Report Number: CS-TR-94-1511
Institution: Stanford University, Department of Computer Science
Title: Co-Learning and the Evolution of Social Acitivity
Author: Shoham, Yoav
Author: Tennenholtz, Moshe
Date: April 1994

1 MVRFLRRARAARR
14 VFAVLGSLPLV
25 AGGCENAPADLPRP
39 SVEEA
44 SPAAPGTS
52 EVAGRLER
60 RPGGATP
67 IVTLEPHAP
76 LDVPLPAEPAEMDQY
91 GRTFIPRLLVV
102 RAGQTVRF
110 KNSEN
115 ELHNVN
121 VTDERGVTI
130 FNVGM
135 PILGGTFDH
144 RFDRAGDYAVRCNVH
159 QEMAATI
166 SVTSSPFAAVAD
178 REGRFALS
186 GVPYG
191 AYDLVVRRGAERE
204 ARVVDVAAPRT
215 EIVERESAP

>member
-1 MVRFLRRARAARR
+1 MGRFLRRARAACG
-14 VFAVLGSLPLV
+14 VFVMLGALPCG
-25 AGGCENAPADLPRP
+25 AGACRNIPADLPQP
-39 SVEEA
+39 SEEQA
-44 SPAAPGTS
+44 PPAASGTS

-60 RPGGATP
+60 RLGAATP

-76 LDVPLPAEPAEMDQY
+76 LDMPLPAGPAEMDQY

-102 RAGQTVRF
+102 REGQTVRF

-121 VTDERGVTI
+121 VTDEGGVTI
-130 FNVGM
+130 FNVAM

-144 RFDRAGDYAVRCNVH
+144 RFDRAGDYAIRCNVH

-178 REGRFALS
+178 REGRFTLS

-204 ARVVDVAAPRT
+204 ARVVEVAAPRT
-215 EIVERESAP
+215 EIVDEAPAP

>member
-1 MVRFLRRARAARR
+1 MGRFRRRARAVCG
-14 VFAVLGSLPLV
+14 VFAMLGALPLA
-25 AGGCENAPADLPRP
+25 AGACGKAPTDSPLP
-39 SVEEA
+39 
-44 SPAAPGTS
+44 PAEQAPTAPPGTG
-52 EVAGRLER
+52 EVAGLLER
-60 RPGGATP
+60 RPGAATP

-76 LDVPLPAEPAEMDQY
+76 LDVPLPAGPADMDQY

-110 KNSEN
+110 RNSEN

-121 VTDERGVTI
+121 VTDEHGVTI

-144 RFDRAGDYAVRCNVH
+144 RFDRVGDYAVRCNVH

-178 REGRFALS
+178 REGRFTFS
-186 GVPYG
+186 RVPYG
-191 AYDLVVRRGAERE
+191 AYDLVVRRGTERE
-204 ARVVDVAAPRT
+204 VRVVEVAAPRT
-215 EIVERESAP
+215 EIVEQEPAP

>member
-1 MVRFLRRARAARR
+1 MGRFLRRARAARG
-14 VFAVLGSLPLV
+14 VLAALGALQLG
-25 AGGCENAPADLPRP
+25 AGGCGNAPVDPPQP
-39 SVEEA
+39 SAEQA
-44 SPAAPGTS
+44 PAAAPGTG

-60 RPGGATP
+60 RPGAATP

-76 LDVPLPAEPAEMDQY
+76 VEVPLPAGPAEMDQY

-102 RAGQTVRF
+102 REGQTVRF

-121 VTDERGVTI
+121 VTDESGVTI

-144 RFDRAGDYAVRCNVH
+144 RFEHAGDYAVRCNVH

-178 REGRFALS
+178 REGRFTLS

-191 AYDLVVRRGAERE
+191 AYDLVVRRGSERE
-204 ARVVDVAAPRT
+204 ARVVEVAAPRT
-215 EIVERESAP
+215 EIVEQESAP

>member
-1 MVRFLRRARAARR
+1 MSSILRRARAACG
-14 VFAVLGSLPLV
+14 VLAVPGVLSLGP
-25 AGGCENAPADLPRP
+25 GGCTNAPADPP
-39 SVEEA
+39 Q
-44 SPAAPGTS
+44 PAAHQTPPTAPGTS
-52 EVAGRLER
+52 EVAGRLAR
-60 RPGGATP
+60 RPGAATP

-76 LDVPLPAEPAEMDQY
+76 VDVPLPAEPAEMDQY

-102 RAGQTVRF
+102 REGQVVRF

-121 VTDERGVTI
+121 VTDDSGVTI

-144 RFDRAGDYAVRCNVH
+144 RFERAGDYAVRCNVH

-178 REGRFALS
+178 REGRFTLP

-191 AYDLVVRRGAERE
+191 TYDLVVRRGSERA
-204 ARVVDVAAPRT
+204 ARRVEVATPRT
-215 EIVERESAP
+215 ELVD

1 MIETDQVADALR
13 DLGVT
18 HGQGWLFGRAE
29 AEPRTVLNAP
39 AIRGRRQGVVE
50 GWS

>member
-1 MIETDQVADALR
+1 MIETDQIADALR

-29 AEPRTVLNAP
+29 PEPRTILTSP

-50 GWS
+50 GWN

Abstract: We introduce the notion of co-learning, which refers to a process in which several agents simultaneously try to adapt to one another's behavior so as to produce desirable global system properties. Of particular interest are two specific co-learning settings, which relate to the emergence of conventions and the evolution of cooperation in societies, respectively. We define a basic co-learning rule, called Highest Cumulative Reward (HCR), and show that it gives rise to quite nontrivial system dynamics. In general, we are interested in the eventual convergence of the co-learning system to desirable states, as well as in the efficiency with which this convergence is attained. Our results on eventual convergence are analytic; the results on efficiency properties include analytic lower bounds as well as empirical upper bounds derived from rigorous computer simulations.